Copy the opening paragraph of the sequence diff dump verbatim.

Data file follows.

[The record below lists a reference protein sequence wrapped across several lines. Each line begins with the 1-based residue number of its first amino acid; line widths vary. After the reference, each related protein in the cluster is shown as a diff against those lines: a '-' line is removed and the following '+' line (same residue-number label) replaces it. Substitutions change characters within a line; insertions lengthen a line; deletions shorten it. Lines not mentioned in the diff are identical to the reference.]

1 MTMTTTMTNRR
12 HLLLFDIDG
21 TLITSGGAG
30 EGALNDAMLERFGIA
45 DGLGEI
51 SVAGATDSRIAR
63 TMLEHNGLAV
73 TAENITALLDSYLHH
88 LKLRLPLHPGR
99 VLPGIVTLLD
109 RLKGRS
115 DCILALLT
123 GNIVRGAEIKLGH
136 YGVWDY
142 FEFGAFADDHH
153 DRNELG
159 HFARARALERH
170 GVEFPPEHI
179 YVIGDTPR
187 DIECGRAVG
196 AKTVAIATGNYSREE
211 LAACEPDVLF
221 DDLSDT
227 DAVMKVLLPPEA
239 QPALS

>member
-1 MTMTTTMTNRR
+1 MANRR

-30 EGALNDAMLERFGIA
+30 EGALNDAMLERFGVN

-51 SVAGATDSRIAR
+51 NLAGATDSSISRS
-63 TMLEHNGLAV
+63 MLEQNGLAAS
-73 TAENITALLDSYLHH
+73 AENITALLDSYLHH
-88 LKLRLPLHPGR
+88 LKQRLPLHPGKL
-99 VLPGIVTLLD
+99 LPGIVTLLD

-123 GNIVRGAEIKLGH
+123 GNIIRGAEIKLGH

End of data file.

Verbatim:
[The record below lists a reference protein sequence wrapped across several lines. Each line begins with the 1-based residue number of its first amino acid; line widths vary. After the reference, each related protein in the cluster is shown as a diff against those lines: a '-' line is removed and the following '+' line (same residue-number label) replaces it. Substitutions change characters within a line; insertions lengthen a line; deletions shorten it. Lines not mentioned in the diff are identical to the reference.]